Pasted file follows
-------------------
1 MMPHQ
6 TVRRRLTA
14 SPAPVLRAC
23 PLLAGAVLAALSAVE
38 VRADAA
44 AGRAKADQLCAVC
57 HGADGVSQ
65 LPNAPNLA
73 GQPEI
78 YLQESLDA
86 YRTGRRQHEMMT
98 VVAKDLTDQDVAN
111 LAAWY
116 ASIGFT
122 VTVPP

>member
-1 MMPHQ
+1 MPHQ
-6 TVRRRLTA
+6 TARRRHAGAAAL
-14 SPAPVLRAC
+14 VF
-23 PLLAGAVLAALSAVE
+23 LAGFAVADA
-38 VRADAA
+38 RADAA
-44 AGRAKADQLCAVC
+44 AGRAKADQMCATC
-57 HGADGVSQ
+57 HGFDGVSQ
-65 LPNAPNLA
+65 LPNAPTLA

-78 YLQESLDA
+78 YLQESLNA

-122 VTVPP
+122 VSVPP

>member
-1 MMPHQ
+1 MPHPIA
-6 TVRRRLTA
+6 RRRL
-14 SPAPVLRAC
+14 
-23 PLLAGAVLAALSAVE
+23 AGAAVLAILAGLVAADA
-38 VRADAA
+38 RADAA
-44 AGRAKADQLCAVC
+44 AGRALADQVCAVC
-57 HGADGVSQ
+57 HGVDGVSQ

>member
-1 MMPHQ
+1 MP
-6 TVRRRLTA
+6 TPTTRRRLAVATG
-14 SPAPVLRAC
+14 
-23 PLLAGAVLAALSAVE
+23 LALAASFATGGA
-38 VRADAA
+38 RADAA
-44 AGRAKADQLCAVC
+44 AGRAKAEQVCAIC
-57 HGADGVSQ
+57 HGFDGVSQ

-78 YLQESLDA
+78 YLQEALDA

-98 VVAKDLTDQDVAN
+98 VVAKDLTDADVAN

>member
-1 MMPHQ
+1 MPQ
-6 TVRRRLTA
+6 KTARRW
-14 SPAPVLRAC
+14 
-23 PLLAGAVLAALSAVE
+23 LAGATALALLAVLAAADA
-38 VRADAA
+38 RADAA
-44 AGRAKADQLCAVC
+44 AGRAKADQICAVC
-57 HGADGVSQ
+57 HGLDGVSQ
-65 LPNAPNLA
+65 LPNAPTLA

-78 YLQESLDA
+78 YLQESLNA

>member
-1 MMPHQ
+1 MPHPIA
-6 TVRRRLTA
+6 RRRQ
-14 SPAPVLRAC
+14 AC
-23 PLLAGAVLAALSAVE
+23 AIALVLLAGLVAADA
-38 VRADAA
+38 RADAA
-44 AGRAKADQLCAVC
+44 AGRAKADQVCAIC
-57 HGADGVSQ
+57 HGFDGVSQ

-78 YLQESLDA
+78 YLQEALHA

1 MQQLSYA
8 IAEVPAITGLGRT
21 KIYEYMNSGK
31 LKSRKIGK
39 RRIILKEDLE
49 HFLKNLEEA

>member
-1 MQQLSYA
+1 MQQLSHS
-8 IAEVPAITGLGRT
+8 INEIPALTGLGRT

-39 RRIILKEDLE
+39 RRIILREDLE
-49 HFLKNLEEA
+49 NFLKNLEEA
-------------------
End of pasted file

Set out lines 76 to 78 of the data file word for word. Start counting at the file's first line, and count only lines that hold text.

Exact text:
-14 SPAPVLRAC
+14 
-23 PLLAGAVLAALSAVE